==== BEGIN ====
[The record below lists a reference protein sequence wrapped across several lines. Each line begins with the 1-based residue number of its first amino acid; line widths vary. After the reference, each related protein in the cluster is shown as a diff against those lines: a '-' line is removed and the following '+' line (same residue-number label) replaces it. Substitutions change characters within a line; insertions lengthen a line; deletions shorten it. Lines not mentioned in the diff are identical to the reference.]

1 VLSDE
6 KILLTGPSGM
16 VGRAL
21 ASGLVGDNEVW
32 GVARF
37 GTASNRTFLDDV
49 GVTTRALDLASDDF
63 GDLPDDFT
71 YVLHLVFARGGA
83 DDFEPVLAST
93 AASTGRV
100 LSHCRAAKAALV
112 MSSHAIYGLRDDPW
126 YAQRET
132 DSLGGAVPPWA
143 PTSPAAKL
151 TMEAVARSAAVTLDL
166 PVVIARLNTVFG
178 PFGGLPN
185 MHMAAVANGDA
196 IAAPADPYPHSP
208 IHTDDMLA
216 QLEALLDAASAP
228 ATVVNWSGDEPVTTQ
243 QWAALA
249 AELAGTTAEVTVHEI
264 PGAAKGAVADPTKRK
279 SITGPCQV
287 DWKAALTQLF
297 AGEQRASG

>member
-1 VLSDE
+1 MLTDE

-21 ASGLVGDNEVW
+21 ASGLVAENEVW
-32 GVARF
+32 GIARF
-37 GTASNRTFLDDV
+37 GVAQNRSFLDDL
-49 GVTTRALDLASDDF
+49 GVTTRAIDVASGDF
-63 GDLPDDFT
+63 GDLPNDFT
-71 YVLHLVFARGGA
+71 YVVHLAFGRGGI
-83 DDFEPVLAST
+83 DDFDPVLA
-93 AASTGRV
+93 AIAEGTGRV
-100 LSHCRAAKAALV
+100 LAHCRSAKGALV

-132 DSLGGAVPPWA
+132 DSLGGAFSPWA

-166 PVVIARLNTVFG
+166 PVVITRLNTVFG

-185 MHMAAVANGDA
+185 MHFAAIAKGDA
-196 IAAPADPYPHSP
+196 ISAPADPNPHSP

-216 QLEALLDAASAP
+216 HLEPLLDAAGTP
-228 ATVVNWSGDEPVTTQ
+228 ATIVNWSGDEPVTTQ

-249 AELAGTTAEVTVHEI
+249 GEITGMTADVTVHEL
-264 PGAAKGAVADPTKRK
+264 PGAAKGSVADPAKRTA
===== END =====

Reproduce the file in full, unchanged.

[The record below lists a reference protein sequence wrapped across several lines. Each line begins with the 1-based residue number of its first amino acid; line widths vary. After the reference, each related protein in the cluster is shown as a diff against those lines: a '-' line is removed and the following '+' line (same residue-number label) replaces it. Substitutions change characters within a line; insertions lengthen a line; deletions shorten it. Lines not mentioned in the diff are identical to the reference.]

1 VLSDE
6 KILLTGPSGM
16 VGRAL
21 ASGLVGDNEVW
32 GVARF
37 GTASNRTFLDDV
49 GVTTRALDLASDDF
63 GDLPDDFT
71 YVLHLVFARGGA
83 DDFEPVLAST
93 AASTGRV
100 LSHCRAAKAALV
112 MSSHAIYGLRDDPW
126 YAQRET
132 DSLGGAVPPWA
143 PTSPAAKL
151 TMEAVARSAAVTLDL
166 PVVIARLNTVFG
178 PFGGLPN
185 MHMAAVANGDA
196 IAAPADPYPHSP
208 IHTDDMLA
216 QLEALLDAASAP
228 ATVVNWSGDEPVTTQ
243 QWAALA
249 AELAGTTAEVTVHEI
264 PGAAKGAVADPTKRK
279 SITGPCQV
287 DWKAALTQLF
297 AGEQRASG

>member
-1 VLSDE
+1 MLTDE

-21 ASGLVGDNEVW
+21 ASGLVAENEVW
-32 GVARF
+32 GIARF
-37 GTASNRTFLDDV
+37 GVAQNRSFLDDL
-49 GVTTRALDLASDDF
+49 GVTTRAIDVASGDF
-63 GDLPDDFT
+63 GDLPNDFT
-71 YVLHLVFARGGA
+71 YVVHLAFGRGGI
-83 DDFEPVLAST
+83 DDFDPVLA
-93 AASTGRV
+93 AIAEGTGRV
-100 LSHCRAAKAALV
+100 LAHCRSAKGALV

-132 DSLGGAVPPWA
+132 DSLGGAFSPWA

-166 PVVIARLNTVFG
+166 PVVITRLNTVFG

-185 MHMAAVANGDA
+185 MHFAAIAKGDA
-196 IAAPADPYPHSP
+196 ISAPADPNPHSP

-216 QLEALLDAASAP
+216 HLEPLLDAAGTP
-228 ATVVNWSGDEPVTTQ
+228 ATIVNWSGDEPVTTQ

-249 AELAGTTAEVTVHEI
+249 GEITGMTADVTVHEL
-264 PGAAKGAVADPTKRK
+264 PGAAKGSVADPAKRTA